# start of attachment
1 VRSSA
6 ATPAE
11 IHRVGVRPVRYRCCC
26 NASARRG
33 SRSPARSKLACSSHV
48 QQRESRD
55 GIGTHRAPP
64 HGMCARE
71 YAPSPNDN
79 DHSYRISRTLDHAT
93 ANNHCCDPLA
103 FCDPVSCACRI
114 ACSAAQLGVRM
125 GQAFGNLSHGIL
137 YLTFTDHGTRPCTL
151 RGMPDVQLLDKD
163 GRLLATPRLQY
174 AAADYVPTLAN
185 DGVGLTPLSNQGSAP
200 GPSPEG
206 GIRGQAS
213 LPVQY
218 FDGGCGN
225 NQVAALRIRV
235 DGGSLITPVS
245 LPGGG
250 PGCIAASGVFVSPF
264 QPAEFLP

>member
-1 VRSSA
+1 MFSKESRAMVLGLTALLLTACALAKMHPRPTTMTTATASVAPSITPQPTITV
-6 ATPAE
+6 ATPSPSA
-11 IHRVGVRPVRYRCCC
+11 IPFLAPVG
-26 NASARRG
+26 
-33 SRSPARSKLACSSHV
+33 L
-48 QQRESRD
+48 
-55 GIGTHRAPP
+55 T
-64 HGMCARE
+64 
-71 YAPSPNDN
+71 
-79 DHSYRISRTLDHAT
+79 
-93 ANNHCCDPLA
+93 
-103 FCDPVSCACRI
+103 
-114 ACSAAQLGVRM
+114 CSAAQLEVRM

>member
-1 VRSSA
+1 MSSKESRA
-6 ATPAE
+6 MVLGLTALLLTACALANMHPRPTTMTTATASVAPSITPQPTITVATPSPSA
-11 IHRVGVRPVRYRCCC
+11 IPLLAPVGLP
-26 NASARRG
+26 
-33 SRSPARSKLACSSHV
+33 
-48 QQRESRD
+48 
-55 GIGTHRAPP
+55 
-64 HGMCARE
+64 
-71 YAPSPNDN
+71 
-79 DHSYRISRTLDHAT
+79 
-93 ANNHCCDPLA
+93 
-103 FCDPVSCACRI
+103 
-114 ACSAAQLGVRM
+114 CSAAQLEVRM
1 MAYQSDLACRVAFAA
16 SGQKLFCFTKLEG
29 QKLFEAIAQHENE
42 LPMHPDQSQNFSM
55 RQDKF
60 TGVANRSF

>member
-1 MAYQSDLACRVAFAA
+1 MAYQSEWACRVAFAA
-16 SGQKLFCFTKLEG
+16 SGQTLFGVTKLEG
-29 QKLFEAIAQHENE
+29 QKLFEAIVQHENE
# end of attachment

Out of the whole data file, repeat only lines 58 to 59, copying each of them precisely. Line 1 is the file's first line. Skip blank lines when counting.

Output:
+1 MSSKESRA
-6 ATPAE